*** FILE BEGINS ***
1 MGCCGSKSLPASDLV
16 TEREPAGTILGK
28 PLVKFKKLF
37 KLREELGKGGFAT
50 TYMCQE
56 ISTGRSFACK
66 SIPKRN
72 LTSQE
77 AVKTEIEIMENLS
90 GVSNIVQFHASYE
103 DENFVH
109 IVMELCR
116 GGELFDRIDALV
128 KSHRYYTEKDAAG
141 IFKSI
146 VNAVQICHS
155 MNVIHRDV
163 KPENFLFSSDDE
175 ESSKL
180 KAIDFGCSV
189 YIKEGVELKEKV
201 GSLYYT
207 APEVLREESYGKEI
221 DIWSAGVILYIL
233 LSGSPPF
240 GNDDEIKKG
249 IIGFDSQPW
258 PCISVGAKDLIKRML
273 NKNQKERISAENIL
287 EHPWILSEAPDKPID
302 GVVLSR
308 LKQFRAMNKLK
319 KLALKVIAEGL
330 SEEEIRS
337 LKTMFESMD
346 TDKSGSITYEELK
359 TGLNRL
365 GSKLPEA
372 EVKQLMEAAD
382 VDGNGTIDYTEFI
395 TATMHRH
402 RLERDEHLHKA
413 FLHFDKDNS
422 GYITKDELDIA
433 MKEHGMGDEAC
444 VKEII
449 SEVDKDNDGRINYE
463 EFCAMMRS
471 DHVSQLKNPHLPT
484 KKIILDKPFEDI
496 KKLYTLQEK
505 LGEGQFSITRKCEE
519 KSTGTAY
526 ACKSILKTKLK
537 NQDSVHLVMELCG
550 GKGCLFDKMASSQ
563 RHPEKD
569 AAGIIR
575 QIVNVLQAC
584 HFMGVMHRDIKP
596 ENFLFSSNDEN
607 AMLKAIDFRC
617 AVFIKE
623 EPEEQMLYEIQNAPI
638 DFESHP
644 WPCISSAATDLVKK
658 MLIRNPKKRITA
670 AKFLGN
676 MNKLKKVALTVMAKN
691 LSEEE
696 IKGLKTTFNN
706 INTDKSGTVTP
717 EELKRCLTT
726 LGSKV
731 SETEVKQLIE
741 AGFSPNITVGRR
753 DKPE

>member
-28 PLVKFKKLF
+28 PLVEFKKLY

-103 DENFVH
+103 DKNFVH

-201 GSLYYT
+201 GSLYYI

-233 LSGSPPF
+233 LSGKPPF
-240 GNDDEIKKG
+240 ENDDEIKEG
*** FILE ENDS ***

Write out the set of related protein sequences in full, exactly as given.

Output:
1 MGCCGSKSLPASDLV
16 TEREPAGTILGK
28 PLVKFKKLF
37 KLREELGKGGFAT
50 TYMCQE
56 ISTGRSFACK
66 SIPKRN
72 LTSQE
77 AVKTEIEIMENLS
90 GVSNIVQFHASYE
103 DENFVH
109 IVMELCR
116 GGELFDRIDALV
128 KSHRYYTEKDAAG
141 IFKSI
146 VNAVQICHS
155 MNVIHRDV
163 KPENFLFSSDDE
175 ESSKL
180 KAIDFGCSV
189 YIKEGVELKEKV
201 GSLYYT
207 APEVLREESYGKEI
221 DIWSAGVILYIL
233 LSGSPPF
240 GNDDEIKKG
249 IIGFDSQPW
258 PCISVGAKDLIKRML
273 NKNQKERISAENIL
287 EHPWILSEAPDKPID
302 GVVLSR
308 LKQFRAMNKLK
319 KLALKVIAEGL
330 SEEEIRS
337 LKTMFESMD
346 TDKSGSITYEELK
359 TGLNRL
365 GSKLPEA
372 EVKQLMEAAD
382 VDGNGTIDYTEFI
395 TATMHRH
402 RLERDEHLHKA
413 FLHFDKDNS
422 GYITKDELDIA
433 MKEHGMGDEAC
444 VKEII
449 SEVDKDNDGRINYE
463 EFCAMMRS
471 DHVSQLKNPHLPT
484 KKIILDKPFEDI
496 KKLYTLQEK
505 LGEGQFSITRKCEE
519 KSTGTAY
526 ACKSILKTKLK
537 NQDSVHLVMELCG
550 GKGCLFDKMASSQ
563 RHPEKD
569 AAGIIR
575 QIVNVLQAC
584 HFMGVMHRDIKP
596 ENFLFSSNDEN
607 AMLKAIDFRC
617 AVFIKE
623 EPEEQMLYEIQNAPI
638 DFESHP
644 WPCISSAATDLVKK
658 MLIRNPKKRITA
670 AKFLGN
676 MNKLKKVALTVMAKN
691 LSEEE
696 IKGLKTTFNN
706 INTDKSGTVTP
717 EELKRCLTT
726 LGSKV
731 SETEVKQLIE
741 AGFSPNITVGRR
753 DKPE

>member
-28 PLVKFKKLF
+28 PLVEFKKLY

-103 DENFVH
+103 DKNFVH

-201 GSLYYT
+201 GSLYYI

-233 LSGSPPF
+233 LSGKPPF
-240 GNDDEIKKG
+240 ENDDEIKEG